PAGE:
From Medieval Mnemonics to a Social Construction of Memory
Thoughts on Some Early European Conceptualizations of Memory, Morality, and Consciousness
NOEL PACKARD New School University
CHRISTOPHER CHEN University of California–Berkeley
How did human memory activity, conceived of as an activity that helped bring a person closer to God, become affiliated with early sociological conceptualizations of a social con- struction of reality? This article explores one way of answering this question by considering some social conceptions of human memory from medieval times to modernity. In the Middle Ages, a good memory was an important characteristic of the most esteemed scholars. Rheto- ric was enhanced through mnemotechniques. Memory as practiced activity complemented early theological concepts of self-consciousness, or “being” closer to God, and morality and complemented early interpretations of contract law, casuistry, and jurisprudence. These concepts changed when religious belief, educational, and legal systems changed to meet the needs of a modern, capitalistic, and secular society. Capitalism facilitated the development of memory in commodity form, and human memory was claimed from metaphysical dis- course as an object of scientific study by sociologists Emile Durkheim and Maurice Halbwachs.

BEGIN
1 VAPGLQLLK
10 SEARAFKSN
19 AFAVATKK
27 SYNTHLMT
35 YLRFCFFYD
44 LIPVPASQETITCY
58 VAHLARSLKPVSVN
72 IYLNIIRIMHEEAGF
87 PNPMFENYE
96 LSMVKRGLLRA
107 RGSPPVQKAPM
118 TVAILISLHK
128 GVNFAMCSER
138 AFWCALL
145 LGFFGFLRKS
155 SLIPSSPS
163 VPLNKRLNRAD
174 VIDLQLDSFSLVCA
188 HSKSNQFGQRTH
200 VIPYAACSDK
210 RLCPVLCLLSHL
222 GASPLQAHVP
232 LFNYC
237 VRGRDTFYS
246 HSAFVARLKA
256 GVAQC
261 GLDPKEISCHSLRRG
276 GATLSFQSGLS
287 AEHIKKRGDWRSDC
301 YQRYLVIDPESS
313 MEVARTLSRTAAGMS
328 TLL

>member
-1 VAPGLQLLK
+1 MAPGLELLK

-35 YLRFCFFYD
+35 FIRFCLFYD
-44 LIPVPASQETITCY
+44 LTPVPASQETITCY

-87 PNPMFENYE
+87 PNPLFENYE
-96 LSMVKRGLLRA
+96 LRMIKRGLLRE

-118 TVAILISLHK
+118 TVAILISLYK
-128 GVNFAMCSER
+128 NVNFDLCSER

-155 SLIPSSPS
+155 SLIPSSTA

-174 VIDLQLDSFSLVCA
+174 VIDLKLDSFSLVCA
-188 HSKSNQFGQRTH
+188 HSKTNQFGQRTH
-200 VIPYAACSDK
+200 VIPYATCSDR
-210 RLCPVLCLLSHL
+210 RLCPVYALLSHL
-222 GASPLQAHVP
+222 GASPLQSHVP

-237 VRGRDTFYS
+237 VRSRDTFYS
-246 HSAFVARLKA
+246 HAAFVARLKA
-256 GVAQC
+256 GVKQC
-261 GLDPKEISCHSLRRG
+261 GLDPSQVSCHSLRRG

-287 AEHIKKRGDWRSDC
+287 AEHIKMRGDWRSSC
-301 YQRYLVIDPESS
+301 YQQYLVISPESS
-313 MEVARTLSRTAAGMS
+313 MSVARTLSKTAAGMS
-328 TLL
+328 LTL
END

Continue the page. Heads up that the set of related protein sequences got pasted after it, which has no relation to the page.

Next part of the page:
memory; morality; consciousness; casuistry; forgetting
This article presents one answer to the question, “How did early sociologists come to claim the study of memory as sociological activity?” The discussion begins with the social practices of memorization used in the Middle Ages and ends where theories about collective memory were posited by early sociologists such as Maurice Halbwachs and later, George Mead. Halbwachs and Mead both studied the work of metaphysicians such as Leibniz and Bergson. It appears that medieval and later metaphysical ideas and practices regarding trained human memory as critical for human goodness were incorporated into sociology from its beginning.
AMERICAN BEHAVIORAL SCIENTIST, Vol. 48 No. 10, June 2005 1297-1319 DOI: 10.1177/0002764205277010 © 2005 Sage Publications